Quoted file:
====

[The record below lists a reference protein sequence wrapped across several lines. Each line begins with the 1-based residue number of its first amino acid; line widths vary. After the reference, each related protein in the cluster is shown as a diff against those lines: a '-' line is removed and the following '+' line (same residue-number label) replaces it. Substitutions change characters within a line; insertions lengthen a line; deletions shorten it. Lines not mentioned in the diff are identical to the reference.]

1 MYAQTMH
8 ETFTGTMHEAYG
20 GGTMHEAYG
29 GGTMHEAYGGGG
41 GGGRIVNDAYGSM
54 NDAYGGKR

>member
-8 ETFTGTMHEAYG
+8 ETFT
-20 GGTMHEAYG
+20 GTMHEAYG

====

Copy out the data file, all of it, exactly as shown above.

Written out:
[The record below lists a reference protein sequence wrapped across several lines. Each line begins with the 1-based residue number of its first amino acid; line widths vary. After the reference, each related protein in the cluster is shown as a diff against those lines: a '-' line is removed and the following '+' line (same residue-number label) replaces it. Substitutions change characters within a line; insertions lengthen a line; deletions shorten it. Lines not mentioned in the diff are identical to the reference.]

1 MYAQTMH
8 ETFTGTMHEAYG
20 GGTMHEAYG
29 GGTMHEAYGGGG
41 GGGRIVNDAYGSM
54 NDAYGGKR

>member
-8 ETFTGTMHEAYG
+8 ETFT
-20 GGTMHEAYG
+20 GTMHEAYG